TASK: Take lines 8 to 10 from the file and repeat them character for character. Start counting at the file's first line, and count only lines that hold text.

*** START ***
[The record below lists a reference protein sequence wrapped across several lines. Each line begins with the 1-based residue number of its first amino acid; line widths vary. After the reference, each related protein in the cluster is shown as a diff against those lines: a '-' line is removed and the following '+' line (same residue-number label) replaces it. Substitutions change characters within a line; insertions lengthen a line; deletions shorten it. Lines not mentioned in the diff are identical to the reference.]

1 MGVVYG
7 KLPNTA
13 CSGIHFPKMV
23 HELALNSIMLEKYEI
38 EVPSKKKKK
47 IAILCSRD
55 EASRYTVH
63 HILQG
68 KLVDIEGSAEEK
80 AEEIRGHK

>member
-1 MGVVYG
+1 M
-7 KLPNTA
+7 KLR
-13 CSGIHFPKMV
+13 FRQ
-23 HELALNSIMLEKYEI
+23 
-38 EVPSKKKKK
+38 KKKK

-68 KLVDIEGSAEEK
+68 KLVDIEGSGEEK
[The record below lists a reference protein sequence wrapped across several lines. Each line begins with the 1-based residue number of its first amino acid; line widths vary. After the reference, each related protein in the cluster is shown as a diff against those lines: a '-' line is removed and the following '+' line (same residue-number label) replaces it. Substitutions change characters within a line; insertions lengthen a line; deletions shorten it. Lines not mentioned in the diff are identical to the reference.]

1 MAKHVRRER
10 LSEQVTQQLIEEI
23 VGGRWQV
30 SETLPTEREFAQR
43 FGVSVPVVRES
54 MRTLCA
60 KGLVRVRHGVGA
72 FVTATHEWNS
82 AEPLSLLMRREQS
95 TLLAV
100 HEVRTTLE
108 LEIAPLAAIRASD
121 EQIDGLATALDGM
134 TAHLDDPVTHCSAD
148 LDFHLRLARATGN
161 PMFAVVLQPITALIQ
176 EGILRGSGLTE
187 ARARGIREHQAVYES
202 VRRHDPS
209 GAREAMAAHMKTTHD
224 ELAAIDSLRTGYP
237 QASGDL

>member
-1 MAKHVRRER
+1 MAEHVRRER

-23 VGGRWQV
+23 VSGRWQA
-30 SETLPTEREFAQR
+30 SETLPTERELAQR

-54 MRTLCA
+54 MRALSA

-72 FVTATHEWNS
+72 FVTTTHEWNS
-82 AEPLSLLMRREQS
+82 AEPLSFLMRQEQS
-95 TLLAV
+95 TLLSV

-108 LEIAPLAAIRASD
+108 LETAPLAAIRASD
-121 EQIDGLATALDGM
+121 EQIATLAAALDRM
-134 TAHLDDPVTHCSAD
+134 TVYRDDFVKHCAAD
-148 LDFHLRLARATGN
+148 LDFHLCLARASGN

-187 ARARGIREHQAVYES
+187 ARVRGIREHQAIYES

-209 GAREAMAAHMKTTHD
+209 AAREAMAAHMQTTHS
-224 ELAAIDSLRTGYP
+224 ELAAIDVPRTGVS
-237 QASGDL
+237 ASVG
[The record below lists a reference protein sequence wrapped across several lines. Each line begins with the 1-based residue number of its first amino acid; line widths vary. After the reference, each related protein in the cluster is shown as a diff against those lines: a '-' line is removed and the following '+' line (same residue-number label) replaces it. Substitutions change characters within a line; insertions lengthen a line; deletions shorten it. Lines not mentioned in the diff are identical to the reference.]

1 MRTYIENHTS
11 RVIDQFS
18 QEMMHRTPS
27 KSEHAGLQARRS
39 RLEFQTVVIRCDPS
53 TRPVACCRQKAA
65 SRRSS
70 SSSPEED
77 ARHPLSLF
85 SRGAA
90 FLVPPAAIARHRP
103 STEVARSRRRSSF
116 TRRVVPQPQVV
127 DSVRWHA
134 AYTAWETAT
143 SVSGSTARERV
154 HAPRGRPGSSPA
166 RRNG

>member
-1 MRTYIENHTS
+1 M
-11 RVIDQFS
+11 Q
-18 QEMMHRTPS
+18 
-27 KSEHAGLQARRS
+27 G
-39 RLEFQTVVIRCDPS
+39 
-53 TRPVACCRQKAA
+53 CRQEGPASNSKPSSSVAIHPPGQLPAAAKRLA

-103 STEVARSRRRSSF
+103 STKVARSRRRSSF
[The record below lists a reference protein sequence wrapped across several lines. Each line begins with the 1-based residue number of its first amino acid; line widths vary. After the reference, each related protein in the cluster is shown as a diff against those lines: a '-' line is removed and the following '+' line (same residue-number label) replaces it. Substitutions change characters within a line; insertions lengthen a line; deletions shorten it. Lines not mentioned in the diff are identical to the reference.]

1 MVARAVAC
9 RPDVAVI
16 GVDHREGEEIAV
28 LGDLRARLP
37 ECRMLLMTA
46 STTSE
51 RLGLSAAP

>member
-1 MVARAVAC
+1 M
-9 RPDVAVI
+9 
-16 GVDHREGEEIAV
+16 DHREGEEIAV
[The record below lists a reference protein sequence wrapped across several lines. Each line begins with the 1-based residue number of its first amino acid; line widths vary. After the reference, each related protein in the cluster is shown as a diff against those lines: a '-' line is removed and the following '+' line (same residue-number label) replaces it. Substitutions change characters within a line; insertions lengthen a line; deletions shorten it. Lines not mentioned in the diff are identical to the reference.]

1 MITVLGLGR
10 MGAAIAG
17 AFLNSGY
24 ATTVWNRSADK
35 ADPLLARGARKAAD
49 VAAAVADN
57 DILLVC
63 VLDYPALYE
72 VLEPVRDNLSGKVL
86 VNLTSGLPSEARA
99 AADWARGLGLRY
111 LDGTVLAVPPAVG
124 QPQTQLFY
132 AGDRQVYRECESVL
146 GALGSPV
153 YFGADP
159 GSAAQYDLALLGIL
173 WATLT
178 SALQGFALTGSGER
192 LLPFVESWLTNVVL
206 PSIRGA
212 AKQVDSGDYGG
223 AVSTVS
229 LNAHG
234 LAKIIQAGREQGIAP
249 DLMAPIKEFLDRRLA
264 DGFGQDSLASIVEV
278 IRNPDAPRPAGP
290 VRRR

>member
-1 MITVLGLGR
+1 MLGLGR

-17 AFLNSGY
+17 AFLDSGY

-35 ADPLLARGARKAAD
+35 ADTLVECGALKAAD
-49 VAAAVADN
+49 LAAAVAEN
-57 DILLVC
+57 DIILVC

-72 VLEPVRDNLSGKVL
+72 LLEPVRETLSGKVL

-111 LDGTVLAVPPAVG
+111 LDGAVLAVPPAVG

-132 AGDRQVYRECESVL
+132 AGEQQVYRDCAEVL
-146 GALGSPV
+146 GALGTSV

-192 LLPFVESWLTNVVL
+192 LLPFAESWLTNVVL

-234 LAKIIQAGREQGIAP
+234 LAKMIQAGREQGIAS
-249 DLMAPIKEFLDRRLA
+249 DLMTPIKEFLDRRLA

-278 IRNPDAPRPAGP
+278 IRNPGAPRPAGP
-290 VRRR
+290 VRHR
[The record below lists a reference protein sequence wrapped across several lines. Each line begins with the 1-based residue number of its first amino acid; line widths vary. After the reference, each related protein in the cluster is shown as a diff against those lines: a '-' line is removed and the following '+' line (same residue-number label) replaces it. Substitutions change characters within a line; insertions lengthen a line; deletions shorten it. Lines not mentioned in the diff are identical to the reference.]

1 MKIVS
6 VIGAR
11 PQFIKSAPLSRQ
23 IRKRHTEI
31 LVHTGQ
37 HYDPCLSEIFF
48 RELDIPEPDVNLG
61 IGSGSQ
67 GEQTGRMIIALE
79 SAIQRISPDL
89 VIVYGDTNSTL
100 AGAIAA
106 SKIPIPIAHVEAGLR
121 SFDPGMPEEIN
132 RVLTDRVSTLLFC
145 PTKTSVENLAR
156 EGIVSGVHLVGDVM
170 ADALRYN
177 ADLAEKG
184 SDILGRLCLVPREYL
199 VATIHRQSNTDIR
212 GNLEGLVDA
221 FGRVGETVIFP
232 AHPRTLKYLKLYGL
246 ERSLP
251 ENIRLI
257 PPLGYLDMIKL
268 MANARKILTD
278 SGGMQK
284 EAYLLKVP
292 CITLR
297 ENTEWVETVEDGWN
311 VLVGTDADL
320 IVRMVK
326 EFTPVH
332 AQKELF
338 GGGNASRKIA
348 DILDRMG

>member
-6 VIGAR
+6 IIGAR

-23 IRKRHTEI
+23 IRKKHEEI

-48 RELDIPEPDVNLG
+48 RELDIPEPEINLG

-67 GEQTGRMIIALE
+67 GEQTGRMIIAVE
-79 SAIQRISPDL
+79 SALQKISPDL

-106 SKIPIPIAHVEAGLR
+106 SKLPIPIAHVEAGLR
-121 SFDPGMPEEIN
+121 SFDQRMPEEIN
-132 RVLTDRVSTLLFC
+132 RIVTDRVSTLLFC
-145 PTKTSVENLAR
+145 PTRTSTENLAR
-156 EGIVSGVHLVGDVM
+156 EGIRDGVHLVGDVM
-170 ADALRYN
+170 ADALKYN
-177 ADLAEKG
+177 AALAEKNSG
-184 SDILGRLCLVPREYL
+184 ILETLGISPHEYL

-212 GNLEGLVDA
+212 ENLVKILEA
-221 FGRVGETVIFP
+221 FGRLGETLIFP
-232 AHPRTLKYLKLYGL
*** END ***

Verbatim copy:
55 EASRYTVH
63 HILQG
68 KLVDIEGSAEEK